Top O'Malley aide plans to leave post for private sector

Scott is praised

his deputy mayor job might remain unfilled

September 07, 2001|By Gady A. Epstein and Caitlin Francke | Gady A. Epstein and Caitlin Francke,SUN STAFF

One of Mayor Martin O'Malley's top aides is leaving at the end of this month for the private sector, marking the first departure of a deputy mayor from the 21-month-old administration.

David E. Scott, deputy mayor for operations, tendered his resignation to O'Malley on Friday, nearly four months after the mayor told Scott he was no longer a good fit for the administration, according to sources.

Scott, 40, a civil engineer, has accepted a job in the Baltimore office of DMJM+HARRIS, a New York City-based engineering and architectural firm.

"We're happy for him, for his family, and he was a tremendous help in getting this administration going," O'Malley said yesterday. "In fact, he was the only deputy [mayor] who had experience inside of city government, and we relied on him very heavily ... in the early going."

As one of three deputy mayors - a fourth, Michael R. Enright, was recently named chief of staff - Scott was responsible for overseeing the Department of Public Works, the Fire Department, the Department of Recreation and Parks and some operations in the Police Department.

A main focus of his $108,700-a-year job was to help fulfill O'Malley's campaign pledge to clean up the city, and he helped organize cleanups and stepped up the city's efforts to fight illegal dumping of trash.

"I got a wonderful opportunity presented to me, and I really am going to miss this public service and working for this administration," Scott said yesterday. "After of course consulting with my wife and my pastor, [I] decided to move forward with it and talked to the mayor about it, and this is going to be good. It's a good thing."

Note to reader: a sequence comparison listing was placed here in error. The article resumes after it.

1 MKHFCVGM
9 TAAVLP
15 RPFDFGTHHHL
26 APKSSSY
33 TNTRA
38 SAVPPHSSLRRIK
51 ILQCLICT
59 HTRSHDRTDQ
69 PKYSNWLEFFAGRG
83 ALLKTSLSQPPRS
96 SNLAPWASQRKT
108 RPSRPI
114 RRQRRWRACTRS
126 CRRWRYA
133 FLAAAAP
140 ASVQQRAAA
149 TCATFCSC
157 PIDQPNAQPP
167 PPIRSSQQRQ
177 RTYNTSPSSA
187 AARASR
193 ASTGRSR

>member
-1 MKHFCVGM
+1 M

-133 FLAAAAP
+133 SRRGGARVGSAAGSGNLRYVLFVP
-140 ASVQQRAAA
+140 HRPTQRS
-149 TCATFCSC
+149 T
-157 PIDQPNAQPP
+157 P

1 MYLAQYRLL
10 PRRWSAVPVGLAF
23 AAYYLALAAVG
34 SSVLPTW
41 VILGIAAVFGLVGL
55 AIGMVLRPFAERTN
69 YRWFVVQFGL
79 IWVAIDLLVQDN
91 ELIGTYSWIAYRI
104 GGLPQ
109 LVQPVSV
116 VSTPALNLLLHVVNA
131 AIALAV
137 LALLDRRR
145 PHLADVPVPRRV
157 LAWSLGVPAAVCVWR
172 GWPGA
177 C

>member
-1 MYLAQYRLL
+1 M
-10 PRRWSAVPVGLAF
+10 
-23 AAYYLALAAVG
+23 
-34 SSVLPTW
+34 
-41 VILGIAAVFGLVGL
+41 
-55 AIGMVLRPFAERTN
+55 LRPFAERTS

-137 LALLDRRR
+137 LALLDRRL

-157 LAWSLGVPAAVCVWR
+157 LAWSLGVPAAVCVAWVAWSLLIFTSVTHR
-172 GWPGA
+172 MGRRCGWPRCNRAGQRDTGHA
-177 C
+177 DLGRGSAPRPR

In his comments yesterday, O'Malley chose not to address whether he asked Scott to leave, except to say that he did not fire him. He instead praised Scott for his work on cleanups and illegal dumping, his help with the recent CSX train fire in the Howard Street Tunnel and his coordination of Baltimore Rising, the mayor's faith-based youth mentoring initiative.

O'Malley emphasized Scott's value "in the early going of this administration," especially before the mayor established Citistat last summer to regularly monitor the operations of a number of city departments. O'Malley said Citistat somewhat overlapped Scott's duties and that he may not replace him.

"I don't know that I will be filling that job," the mayor said. "I'll take advantage of this opportunity to change things in this office, and a lot of those operational things [that Scott handled] go through Citistat now as well, so I'll take advantage of the opportunity to reorganize here."

O'Malley hired Scott in December 1999. He had been recommended by the Rev. Frank M. Reid III, the pastor of Bethel AME Church, where Scott is a member. Scott had been involved with the church for several years, including taking a position on the board of trustees.

Scott earned his undergraduate degree in civil engineering from the University of Maryland, College Park in 1985, and he received a master's degree from the University of Maryland last December.

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